Fieldwork with Robert Bateman on the first day of the Workshop
17 cars full of artists followed Bob Bateman out into the Torrey Canyon area east of Dubois, Wyoming, to learn how Bob conducts in his in-depth field research for his large paintings. For the next 2 hours Bob conducted a detailed study of the landscape pointing out an amazing array of subtle details in the high desert vegetation, unique qualities of morning light and cast shadows, as well as his artistic decision making process that he employs to take note of all of these observations and assemble them into painting ideas that he then utilizes.
Bateman’s main emphasis to artists was to simply open your eyes and actually study all the features of a landscape that you might eventually use in a painting. Study the types of plants, both in the shadows as well as the bright light. Make a photographic record of the types of Lichen on the rocks as well as the different types of rocks. Pay attention to how the morning light illuminates the shapes of the big rocks as well as small. But most of all… awaken your artistic instincts and begin to visualize how you might utilize these various elements of a landscape. However… sometimes… it may be only one tiny portion of a much larger landscape that you eventually settling on in your painting.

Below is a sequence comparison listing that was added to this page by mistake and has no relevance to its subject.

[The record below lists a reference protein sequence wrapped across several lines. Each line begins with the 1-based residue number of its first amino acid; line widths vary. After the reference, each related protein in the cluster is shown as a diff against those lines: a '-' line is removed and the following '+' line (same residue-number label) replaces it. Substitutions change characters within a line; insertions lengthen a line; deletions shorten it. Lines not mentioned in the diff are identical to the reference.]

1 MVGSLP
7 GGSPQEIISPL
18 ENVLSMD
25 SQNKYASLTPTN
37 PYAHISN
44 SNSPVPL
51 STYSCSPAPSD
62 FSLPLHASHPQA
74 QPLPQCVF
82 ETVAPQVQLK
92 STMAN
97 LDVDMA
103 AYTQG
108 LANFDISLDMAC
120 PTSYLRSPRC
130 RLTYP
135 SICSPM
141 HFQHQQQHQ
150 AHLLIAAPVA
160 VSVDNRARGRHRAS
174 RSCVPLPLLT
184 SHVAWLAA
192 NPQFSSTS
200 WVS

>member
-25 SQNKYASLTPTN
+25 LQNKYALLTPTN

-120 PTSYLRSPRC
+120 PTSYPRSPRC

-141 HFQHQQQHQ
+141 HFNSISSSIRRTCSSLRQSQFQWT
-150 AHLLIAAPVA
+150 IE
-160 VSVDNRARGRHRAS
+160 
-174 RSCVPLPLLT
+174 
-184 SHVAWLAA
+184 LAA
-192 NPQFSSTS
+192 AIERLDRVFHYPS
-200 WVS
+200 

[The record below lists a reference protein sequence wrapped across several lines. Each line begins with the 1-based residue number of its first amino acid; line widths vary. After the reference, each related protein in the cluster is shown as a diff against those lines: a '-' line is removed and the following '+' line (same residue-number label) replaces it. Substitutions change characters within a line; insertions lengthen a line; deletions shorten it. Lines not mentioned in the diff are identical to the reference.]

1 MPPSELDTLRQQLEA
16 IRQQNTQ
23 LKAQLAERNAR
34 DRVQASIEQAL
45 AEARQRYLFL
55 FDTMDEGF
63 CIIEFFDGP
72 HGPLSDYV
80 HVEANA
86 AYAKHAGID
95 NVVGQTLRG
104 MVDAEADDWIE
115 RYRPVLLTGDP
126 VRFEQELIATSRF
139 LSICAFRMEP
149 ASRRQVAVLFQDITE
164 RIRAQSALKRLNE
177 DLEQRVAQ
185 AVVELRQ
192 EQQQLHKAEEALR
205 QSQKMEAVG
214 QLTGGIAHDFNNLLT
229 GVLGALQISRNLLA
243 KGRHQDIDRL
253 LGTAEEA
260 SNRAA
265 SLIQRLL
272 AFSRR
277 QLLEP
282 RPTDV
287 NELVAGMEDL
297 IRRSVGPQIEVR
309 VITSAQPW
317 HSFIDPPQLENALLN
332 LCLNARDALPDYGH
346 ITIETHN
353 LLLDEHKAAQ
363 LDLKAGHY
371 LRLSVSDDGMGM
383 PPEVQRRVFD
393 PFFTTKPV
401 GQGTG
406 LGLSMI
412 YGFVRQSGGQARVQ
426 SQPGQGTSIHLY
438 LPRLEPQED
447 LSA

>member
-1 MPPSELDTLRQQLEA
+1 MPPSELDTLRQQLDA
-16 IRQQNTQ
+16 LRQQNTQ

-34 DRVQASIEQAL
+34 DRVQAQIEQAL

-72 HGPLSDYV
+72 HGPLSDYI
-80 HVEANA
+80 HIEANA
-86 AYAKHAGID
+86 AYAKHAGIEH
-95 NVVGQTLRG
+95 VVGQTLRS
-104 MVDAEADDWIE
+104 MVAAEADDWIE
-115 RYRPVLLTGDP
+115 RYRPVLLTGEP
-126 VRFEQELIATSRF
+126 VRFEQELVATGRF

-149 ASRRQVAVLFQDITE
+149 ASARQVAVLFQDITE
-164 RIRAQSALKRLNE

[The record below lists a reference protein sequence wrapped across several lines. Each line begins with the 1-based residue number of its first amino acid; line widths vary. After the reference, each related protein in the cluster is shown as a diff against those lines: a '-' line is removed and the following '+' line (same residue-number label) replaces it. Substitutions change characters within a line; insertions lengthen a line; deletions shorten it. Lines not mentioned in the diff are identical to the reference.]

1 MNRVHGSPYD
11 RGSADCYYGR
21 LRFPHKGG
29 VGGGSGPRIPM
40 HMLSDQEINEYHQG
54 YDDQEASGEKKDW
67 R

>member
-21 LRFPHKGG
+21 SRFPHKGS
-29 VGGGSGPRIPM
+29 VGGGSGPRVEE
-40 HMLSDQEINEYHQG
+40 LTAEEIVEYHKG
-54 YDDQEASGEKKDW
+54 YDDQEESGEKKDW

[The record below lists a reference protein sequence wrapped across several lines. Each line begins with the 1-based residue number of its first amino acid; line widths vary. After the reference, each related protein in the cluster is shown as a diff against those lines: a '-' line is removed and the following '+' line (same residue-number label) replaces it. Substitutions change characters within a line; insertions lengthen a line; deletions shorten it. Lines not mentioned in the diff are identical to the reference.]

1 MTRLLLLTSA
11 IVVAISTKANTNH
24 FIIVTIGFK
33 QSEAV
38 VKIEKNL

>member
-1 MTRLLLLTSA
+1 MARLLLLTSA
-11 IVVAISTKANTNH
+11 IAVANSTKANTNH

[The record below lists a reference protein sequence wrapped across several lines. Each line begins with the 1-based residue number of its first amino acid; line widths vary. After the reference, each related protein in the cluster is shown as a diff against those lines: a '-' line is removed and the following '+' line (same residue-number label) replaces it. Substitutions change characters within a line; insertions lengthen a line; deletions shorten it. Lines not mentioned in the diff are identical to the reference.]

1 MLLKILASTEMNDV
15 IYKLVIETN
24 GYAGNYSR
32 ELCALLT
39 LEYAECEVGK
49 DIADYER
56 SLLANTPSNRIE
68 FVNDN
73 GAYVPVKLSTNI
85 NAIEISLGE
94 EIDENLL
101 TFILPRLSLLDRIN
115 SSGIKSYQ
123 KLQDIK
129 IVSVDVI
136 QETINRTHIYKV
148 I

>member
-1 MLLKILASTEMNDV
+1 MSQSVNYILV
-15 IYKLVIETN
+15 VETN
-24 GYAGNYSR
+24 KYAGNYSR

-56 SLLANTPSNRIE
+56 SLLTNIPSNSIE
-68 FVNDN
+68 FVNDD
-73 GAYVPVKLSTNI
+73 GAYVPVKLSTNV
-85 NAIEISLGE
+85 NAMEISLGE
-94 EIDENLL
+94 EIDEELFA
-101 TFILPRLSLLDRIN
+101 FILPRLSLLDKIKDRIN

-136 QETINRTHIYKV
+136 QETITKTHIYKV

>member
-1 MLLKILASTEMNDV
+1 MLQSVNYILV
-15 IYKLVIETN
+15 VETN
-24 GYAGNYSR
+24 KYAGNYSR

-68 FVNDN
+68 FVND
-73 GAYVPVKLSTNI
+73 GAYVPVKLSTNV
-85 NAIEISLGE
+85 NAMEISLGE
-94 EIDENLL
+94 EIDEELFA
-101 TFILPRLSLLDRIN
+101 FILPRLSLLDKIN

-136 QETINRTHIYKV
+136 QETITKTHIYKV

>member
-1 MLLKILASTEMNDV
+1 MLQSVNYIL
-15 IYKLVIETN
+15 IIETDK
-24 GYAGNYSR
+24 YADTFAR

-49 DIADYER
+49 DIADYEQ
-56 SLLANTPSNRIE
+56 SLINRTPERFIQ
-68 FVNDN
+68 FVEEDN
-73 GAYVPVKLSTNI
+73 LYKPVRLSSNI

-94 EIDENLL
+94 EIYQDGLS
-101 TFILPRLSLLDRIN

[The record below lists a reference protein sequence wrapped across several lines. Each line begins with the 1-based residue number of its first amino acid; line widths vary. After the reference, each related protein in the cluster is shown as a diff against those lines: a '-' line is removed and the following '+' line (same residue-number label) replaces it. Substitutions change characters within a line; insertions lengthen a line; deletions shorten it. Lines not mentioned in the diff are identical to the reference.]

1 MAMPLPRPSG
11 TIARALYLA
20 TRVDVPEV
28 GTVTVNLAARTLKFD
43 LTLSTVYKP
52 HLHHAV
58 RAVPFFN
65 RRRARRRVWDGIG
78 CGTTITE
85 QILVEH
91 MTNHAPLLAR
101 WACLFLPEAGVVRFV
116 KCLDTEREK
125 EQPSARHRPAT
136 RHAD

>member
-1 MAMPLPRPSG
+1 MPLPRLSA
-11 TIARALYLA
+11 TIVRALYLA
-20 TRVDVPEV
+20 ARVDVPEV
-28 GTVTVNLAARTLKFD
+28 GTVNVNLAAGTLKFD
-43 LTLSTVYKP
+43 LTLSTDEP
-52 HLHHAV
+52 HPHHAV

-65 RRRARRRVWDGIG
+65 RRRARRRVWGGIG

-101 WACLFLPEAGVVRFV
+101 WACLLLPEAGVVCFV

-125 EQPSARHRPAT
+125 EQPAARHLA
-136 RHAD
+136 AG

Although this was only the very first hour of the Workshop… this large group of artists exhibited a keen level of perception and creativity, asking very precise and thoughtful questions, taking detailed notes both of what Bob was sharing with them, as well as their own minute study of the terrain. And photographing composition shots as well as detail shots of various regional plants that Bob identified as he worked across the landscape.
We then moved the group onward, further up in to the Torrey Canyon area. There is a rather large Osprey nest sitting in the top of an old dead tree that has been there for many years. What was amazing was that as we rounded the curve and approached Bob said… Wow… look… I think I see something in the nest!
And sure enough… as we came to a stop about 50 yards from the nest, the whole group quickly got out of their cars and assembled quietly around Bob with their cameras all pointed at the nest! And almost on command… here came the mother Osprey… with a large fish in her talons… to feed her large juvenile in the nest.
Some days things just work!